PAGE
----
Wednesday, April 24, 2013

How Indian Politicians are Using Google+ Hangouts

“Would you like to hang out with me this evening?”   

Indeed, all of you may have been asked this question by your friends and family. But Google has completely changed the way we “hang out” with our near and dear ones.

With the advent of Google+ (G+) multi-party video chats or Hangouts, not only can we now hang out with our friends and family, but, if we like, with the Prime Minister, Finance Minister, or the President of the country.

Image: SatishAcharya via Google, CC 3.0

Interesting, isn’t it?

It seems governments and their agencies and organizations have understood how powerful social media can be (Facebook, Twitter, G+) for engaging with citizens, seeking feedback, creating awareness on different initiatives, and creating a participatory model of governance.

Some of the world figures who have used G+ Hangouts include U.S. President Barack Obama and his wife Michelle Obama, Australian Prime Minister Julia Gillard, and South African President Jacob Zuma.
And Indian politicians aren’t being left behind.

Hanging out with India’s Finance Minister

Making full use of the power of social media and understanding the importance of getting real time feedback from the citizens of the country, Indian Finance Minister P. Chidambaram decided to “Hangout” with the “netizens.”

Every year, when the country’s budget is announced, everyone is glued to the television to follow the FM’s speech. PR professionals like us are usually busy chasing our clients to get quotes to send to the media, and as a result, follow most of the announcements either through Twitter or via the news online.  It is indeed a crazy day for media and communications professionals.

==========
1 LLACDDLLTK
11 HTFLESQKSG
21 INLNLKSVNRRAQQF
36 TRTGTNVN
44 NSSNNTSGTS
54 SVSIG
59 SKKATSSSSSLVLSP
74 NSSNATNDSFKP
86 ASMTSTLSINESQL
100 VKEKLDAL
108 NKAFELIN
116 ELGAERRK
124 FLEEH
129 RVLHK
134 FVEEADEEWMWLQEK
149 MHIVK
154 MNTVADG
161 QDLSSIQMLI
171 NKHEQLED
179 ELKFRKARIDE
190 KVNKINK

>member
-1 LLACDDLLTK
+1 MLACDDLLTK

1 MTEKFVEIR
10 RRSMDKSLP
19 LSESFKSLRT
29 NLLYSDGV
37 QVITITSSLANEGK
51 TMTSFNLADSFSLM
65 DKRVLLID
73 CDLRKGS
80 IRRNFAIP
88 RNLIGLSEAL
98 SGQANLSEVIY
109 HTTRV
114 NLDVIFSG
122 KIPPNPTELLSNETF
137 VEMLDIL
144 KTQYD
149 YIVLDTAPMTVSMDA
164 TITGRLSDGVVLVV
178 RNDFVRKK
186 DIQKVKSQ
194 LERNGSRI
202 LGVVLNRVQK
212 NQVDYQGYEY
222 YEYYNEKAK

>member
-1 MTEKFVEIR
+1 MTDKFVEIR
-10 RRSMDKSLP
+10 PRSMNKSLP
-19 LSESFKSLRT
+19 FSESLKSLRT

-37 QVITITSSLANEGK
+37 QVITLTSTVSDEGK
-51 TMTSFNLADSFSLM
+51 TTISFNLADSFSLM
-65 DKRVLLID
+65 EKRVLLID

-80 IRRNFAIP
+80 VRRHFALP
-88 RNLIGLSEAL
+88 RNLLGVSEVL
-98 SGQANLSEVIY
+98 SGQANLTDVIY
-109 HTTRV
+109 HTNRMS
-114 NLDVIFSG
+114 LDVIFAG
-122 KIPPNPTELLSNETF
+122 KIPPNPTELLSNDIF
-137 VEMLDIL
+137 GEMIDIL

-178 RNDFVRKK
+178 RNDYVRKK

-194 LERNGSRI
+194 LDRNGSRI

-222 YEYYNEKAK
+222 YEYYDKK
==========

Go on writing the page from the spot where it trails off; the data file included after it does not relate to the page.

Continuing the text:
Yet after all the announcements have been made, we all still have questions, and there is no one around to address them. I’m sure there were people who wished they could speak to the FM themselves and get their answers.

And then it happened.

Following the budget announcement, P. Chidambaram responded to citizens’ questions about the budget, and discussed the state of the Indian economy with a panel of thought leaders as well as citizens through G+ Hangout.

Check out the video below to see how the FM addressed the various questions he received via G+ hangout:

Before the Hangout, citizens could submit their questions to Chidambaram either by uploading a video, commenting on the YouTube channel, or through the Google India Page by tagging text or a video with the hashtag #askthefm.

G+ and the Indian Government

According to an article in the Financial Express, there were over 38,200 online views on YouTube for the 62-minute Hangout. The event was covered live by most major English and Hindi news channels, taking the combined reach to over 5 million in real time.

But that’s not all.

Last year, Gujarat Chief Minister, Narendra Modi, was the first Indian public figure to use Hangout to reach out to his audience (August 2012). According to his website, Modi’s one-hour Hangout attracted over four million viewers, including online and television, as it was beamed on many channels, and over 20,000 questions were asked.

Other interesting facts from Modi’s G+ hangout were:

  • About 1,66,000 clicks were generated on Narendra Modi’s website on the day of the Hangout
  • Over 70,000 tweets poured in from all over while the Hangout was in progress
  • #ModiHangout remained the top trending topic on Twitter and all cities Delhi, Mumbai, Ahmedabad, Chennai, Bangalore and Hyderabad
  • It was witnessed by people from 116 countries all across the world!
In my opinion, the government of India has been much faster in adopting Google+ Hangouts than many corporations and MNCs, and are doing a pretty good job of reaching out to their audience and engaging with them. Perhaps this is one area in which India’s corporate citizens could take lessons from the government, instead of the other way around.

Considering the power and reach of Google Hangouts, do you think they will become the next best alternative for PR professionals? Would you get your client and the media to hangout on G+ and interact with each other? I’d love to hear your thoughts in the comments below!

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